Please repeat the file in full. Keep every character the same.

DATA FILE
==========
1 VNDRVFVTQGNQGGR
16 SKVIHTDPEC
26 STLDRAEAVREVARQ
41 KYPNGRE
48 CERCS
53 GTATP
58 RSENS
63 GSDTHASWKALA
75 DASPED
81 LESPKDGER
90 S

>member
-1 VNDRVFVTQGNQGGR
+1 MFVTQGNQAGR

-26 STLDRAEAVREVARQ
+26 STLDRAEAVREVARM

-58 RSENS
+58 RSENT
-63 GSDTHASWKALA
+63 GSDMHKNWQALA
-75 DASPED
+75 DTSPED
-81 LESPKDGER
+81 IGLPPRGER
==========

1 VNDRVFVTQGNQGGR
16 SKVIHTDPEC
26 STLDRAEAVREVARQ
41 KYPNGRE
48 CERCS
53 GTATP
58 RSENS
63 GSDTHASWKALA
75 DASPED
81 LESPKDGER
90 S

>member
-1 VNDRVFVTQGNQGGR
+1 MFVTQGNQAGR

-26 STLDRAEAVREVARQ
+26 STLDRAEAVREVARM

-58 RSENS
+58 RSENT
-63 GSDTHASWKALA
+63 GSDMHKNWQALA
-75 DASPED
+75 DTSPED
-81 LESPKDGER
+81 IGLPPRGER